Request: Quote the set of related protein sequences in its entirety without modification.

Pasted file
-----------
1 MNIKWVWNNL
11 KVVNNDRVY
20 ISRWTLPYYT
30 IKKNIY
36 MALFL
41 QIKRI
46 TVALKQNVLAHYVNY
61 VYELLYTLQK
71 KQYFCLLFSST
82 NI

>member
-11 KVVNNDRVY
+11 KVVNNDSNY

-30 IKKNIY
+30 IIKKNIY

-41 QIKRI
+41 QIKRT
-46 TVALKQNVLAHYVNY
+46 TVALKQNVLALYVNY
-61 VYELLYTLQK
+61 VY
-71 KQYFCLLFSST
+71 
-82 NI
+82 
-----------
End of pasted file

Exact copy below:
1 MNIKWVWNNL
11 KVVNNDRVY
20 ISRWTLPYYT
30 IKKNIY
36 MALFL
41 QIKRI
46 TVALKQNVLAHYVNY
61 VYELLYTLQK
71 KQYFCLLFSST
82 NI

>member
-11 KVVNNDRVY
+11 KVVNNDSNY

-30 IKKNIY
+30 IIKKNIY

-41 QIKRI
+41 QIKRT
-46 TVALKQNVLAHYVNY
+46 TVALKQNVLALYVNY
-61 VYELLYTLQK
+61 VY
-71 KQYFCLLFSST
+71 
-82 NI
+82 